The final paragraph of the stipulation was as follows: "It is understood that in joining in this stipulation [appellee] is neither admitting any liability herein nor is it acknowledging or denying title in or to the [condemned highways] and improvements thereon but is joining herein for the sole purpose of recognizing the agreement between [appellant and the Territory] regarding their respective interests therein."
Section 6112 of the Revised Laws of Hawaii 1945, provides: "All public highways once established shall continue until abandoned by due process of law."
See footnote 6
Section 4539 of the Revised Laws of Hawaii 1945, provides: "Whenever a public road, street, alley or walk, * * * or any portion thereof, shall at any time be * * * abandoned, or discontinued, the same shall be used for the purposes of the Territory; provided, that in case the same shall be in any way disposed of by the Territory, it shall be first offered to the abutters for a reasonable length of time and at a reasonable price, and if they do not take the same, then it may be sold at public auction."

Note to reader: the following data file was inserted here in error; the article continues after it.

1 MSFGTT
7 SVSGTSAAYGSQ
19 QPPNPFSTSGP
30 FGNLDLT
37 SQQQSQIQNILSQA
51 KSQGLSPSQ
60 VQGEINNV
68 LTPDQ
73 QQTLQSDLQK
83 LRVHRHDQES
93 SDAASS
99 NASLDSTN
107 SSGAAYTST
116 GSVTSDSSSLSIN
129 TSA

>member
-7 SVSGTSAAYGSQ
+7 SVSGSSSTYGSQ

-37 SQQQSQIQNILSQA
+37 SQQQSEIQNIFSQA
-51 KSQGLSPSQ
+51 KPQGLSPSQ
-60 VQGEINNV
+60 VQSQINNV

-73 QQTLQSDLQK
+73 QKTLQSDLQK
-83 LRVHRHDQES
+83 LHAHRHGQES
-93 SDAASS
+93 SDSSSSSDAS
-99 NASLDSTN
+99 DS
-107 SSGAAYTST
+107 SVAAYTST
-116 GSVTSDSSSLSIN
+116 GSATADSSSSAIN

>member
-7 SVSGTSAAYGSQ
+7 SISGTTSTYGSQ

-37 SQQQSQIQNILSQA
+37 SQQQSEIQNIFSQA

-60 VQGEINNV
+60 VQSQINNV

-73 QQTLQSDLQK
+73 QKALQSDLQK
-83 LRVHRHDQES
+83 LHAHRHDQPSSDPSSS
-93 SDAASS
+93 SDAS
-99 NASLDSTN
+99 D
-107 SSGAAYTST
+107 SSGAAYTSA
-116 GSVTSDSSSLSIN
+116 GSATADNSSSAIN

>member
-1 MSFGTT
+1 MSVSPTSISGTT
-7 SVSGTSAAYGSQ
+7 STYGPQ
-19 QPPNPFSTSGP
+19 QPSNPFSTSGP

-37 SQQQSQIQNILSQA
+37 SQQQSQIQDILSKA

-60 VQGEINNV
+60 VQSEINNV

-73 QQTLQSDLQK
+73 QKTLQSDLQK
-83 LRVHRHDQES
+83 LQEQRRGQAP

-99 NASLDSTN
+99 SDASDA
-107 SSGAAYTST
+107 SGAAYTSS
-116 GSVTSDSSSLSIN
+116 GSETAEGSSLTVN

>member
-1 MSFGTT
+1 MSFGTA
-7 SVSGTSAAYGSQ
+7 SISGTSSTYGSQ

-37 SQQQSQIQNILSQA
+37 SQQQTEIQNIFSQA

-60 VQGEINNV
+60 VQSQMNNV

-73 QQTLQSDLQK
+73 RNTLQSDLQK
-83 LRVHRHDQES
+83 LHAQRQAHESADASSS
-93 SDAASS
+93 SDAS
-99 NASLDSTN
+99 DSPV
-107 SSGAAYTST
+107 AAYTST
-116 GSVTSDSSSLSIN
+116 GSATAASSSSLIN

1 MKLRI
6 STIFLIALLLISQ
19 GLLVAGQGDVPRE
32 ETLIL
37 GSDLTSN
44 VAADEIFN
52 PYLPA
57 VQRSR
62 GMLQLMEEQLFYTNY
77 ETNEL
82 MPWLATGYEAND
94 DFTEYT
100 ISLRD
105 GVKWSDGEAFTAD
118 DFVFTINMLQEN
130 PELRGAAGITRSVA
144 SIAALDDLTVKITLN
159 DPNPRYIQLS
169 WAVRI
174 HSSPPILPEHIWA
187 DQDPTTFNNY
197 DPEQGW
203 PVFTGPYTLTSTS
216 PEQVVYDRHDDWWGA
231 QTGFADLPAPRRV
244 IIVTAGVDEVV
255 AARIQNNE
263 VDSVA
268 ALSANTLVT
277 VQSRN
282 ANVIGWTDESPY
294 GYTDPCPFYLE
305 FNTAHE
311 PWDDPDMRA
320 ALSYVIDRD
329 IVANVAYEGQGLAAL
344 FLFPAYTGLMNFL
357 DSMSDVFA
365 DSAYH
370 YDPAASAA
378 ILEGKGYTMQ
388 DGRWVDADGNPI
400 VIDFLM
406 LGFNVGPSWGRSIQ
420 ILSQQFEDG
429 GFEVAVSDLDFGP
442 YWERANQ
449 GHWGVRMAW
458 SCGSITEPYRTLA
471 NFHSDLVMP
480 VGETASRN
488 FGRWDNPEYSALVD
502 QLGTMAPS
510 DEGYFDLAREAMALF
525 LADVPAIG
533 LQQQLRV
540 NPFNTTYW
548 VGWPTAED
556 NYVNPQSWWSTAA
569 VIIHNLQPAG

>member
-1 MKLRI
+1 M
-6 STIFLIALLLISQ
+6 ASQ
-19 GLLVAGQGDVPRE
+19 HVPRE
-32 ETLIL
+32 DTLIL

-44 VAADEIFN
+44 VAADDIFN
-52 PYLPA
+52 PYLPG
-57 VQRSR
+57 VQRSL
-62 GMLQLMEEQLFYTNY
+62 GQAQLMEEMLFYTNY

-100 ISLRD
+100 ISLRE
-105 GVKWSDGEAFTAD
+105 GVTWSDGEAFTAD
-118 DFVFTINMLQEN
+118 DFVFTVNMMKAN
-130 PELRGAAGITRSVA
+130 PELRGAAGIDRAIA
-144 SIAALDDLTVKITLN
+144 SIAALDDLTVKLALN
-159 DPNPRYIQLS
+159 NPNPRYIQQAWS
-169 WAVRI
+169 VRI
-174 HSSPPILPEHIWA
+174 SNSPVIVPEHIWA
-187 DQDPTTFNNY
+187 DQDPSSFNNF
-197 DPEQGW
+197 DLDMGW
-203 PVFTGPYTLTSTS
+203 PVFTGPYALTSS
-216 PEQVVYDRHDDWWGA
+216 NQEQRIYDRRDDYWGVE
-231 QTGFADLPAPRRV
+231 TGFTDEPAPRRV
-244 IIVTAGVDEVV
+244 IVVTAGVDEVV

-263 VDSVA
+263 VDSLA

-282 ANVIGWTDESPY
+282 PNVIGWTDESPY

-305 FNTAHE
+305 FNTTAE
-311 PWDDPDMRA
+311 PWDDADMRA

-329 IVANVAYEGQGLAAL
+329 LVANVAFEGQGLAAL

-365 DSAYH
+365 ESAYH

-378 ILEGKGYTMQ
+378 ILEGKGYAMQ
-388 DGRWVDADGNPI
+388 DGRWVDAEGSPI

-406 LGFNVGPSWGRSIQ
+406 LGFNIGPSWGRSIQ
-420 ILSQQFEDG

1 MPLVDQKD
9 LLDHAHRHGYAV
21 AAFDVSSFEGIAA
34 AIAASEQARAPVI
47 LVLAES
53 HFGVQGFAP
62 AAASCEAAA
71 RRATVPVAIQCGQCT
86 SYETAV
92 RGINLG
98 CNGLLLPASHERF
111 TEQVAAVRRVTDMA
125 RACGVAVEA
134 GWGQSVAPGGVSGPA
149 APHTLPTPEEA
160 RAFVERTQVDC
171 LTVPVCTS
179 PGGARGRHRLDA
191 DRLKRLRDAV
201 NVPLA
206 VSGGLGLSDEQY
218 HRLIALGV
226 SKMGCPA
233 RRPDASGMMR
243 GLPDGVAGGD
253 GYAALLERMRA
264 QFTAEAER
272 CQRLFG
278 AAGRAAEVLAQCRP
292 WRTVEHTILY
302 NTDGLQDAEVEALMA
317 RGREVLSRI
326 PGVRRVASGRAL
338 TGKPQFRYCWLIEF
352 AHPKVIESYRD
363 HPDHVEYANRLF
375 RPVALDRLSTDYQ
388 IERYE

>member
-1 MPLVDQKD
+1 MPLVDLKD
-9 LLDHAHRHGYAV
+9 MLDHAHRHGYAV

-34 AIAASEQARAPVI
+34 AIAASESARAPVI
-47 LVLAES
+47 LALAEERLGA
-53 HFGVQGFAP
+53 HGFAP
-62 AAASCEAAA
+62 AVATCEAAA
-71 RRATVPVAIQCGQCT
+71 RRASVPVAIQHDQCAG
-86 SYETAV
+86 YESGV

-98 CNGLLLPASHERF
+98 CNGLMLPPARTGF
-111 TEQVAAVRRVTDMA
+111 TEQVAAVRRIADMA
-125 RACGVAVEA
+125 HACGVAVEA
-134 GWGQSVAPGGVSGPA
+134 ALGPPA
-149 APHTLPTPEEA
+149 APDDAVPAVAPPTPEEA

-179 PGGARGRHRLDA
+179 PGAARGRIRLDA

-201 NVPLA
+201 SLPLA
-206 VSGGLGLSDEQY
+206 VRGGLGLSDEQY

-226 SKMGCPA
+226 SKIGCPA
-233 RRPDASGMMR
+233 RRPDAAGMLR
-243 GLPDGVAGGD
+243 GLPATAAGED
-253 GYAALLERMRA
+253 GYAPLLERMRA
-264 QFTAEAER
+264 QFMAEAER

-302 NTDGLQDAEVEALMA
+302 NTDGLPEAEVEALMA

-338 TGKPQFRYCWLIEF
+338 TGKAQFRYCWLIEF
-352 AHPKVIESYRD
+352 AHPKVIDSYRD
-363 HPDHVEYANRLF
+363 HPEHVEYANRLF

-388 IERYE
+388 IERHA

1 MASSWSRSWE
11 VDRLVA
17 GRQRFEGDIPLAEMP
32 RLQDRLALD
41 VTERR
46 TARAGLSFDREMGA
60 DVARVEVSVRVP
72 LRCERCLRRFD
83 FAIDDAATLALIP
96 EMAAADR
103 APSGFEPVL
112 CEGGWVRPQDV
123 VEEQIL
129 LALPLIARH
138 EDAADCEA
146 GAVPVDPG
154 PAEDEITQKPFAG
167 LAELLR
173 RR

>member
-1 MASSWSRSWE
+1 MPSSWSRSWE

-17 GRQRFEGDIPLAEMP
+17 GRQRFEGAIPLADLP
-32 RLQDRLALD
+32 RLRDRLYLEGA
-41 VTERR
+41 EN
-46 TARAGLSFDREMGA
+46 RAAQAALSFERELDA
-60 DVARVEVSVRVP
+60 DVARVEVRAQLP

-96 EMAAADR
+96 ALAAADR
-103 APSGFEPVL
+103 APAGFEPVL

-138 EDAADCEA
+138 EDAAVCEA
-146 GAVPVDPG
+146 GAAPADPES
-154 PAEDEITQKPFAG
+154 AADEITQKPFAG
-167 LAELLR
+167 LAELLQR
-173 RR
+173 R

Cf. Chicago, Burlington & Quincy R. R. Co. v. City of Chicago, 166 U.S. 226, 250-251, 17 S. Ct. 581, 41 L. Ed. 979
United States v. Los Angeles County, 9 Cir., 163 F.2d 124; United States v. Des Moines County, 8 Cir., 148 F.2d 448, 160 A.L.R. 953; United States v. State of Arkansas, 8 Cir., 164 F.2d 943
State of California v. United States, 9 Cir., 169 F.2d 914; Jefferson County v. Tennessee Valley Authority, 6 Cir., 146 F.2d 564; Mayor and City Council of Baltimore v. United States, 4 Cir., 147 F.2d 786; Woodville v. United States, 10 Cir., 152 F.2d 735; United States v. City of New York, 2 Cir., 168 F.2d 387
State of California v. United States, supra
No appeal was taken by appellee or by the Territory
United States v. Honolulu Plantation Co., 9 Cir., 122 F. 581
Bauman v. Ross, 167 U.S. 548, 593, 17 S. Ct. 966, 42 L. Ed. 270; United States v. Kennesaw Mountain Battlefield Ass'n, 5 Cir., 99 F.2d 830; Welch v. Tennessee Valley Authority, 6 Cir., 108 F.2d 95; United States v. Meyer, 7 Cir., 113 F.2d 387; United States v. 243.22 Acres of Land, 2 Cir., 129 F.2d 678